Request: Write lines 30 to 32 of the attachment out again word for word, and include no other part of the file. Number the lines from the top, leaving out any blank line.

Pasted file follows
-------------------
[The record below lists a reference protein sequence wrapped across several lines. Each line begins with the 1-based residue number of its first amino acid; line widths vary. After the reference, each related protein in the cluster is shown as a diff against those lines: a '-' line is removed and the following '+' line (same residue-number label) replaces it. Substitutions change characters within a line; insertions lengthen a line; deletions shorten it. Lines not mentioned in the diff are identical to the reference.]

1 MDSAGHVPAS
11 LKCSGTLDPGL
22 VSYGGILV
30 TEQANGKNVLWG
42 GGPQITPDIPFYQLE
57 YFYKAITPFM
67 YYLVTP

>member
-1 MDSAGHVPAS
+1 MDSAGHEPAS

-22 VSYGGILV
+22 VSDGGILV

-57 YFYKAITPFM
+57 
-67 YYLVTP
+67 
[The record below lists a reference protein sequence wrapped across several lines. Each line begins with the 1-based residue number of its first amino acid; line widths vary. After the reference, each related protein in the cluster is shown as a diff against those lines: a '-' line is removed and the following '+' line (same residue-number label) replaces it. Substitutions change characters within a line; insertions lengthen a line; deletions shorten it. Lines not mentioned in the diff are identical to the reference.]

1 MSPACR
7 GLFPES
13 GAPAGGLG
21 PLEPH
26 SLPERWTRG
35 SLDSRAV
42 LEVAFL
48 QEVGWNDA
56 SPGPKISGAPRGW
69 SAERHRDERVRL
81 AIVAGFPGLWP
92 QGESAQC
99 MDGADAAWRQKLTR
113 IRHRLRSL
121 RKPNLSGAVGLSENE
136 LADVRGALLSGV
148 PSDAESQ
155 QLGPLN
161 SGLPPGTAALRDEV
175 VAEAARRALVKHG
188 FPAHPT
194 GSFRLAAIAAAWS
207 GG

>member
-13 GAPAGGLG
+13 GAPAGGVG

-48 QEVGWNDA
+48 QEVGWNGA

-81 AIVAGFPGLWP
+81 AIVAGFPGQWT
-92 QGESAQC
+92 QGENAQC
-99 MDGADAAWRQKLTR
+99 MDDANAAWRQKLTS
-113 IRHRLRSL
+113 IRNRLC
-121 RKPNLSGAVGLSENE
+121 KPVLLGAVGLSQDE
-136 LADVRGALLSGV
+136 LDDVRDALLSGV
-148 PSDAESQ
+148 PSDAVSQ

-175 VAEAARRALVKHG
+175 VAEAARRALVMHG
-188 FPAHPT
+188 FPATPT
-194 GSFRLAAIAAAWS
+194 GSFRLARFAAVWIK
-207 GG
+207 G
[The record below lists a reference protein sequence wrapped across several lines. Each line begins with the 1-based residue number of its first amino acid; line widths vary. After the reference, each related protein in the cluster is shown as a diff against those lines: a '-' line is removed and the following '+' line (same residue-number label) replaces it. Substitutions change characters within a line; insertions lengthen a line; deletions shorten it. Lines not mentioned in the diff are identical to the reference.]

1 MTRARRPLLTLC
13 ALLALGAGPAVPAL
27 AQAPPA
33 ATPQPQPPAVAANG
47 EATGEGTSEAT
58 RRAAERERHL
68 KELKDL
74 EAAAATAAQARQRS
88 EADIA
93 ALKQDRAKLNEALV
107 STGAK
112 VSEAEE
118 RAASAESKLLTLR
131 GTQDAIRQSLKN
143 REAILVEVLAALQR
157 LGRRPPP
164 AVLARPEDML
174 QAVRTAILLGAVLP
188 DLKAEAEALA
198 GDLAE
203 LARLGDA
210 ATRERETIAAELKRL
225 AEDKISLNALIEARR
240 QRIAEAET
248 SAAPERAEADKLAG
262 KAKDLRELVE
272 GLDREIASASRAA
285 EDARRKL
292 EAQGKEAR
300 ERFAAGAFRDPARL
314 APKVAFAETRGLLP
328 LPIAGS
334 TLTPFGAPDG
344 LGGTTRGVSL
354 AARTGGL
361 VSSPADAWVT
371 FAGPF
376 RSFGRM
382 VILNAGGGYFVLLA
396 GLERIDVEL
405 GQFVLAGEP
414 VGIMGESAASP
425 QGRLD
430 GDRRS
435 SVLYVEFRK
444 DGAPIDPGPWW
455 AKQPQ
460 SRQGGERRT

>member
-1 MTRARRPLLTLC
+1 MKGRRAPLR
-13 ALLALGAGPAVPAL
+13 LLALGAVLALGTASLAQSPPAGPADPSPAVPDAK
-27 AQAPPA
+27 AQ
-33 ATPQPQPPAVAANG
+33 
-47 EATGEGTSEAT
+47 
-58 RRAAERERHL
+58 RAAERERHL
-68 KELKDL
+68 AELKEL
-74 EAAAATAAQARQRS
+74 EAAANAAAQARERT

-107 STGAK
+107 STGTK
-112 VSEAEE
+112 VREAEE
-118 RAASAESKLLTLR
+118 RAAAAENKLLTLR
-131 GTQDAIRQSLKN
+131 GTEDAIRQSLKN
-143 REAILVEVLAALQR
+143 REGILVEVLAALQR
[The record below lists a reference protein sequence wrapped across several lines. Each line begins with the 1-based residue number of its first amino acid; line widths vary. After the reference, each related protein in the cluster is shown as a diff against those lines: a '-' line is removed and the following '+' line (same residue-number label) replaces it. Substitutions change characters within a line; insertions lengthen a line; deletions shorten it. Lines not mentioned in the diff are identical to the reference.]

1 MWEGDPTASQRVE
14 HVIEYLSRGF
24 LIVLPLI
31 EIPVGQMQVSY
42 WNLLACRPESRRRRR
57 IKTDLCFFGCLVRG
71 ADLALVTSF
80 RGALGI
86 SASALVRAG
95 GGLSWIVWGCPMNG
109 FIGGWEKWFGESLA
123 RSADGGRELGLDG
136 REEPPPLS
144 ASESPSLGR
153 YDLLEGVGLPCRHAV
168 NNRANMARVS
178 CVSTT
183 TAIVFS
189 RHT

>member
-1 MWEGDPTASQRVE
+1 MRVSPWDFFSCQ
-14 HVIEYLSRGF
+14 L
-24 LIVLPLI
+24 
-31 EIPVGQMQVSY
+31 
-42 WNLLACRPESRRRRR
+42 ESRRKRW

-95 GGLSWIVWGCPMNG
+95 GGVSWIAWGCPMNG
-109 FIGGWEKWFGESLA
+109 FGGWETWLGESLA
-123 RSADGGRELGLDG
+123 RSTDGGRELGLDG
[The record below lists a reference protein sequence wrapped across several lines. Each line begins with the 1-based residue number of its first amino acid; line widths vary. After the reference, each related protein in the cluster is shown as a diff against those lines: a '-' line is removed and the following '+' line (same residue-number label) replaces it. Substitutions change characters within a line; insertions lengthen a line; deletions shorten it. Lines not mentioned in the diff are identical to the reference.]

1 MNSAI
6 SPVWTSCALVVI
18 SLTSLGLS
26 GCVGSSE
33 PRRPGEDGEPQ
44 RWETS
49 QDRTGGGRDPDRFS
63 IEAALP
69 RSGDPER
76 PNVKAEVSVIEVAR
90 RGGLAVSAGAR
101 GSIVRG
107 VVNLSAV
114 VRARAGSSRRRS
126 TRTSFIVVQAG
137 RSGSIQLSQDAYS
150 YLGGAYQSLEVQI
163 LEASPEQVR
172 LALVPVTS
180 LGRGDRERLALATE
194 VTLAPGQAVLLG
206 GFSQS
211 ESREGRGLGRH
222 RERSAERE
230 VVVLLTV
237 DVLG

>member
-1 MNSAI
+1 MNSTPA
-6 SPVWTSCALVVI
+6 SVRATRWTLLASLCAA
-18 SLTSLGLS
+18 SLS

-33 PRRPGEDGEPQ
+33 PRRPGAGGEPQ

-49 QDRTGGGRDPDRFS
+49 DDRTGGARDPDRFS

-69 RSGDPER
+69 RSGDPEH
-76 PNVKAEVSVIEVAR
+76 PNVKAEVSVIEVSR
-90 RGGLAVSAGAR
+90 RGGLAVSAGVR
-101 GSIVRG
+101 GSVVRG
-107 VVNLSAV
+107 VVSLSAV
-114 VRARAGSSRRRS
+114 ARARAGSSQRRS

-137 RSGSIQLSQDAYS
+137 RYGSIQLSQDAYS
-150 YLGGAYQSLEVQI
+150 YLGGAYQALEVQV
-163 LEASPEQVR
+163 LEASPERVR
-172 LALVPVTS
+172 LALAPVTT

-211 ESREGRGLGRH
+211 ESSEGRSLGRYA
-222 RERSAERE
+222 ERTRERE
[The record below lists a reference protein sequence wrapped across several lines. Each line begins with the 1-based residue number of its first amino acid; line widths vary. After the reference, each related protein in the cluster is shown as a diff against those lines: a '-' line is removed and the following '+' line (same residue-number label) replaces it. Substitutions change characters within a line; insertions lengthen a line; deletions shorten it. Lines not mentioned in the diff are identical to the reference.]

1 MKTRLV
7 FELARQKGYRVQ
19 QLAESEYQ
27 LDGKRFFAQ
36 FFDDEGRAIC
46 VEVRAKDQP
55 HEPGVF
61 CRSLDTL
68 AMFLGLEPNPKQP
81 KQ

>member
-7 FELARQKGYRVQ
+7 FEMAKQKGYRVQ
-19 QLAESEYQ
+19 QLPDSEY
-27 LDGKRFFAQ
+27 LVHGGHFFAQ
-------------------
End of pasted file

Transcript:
92 QGESAQC
99 MDGADAAWRQKLTR
113 IRHRLRSL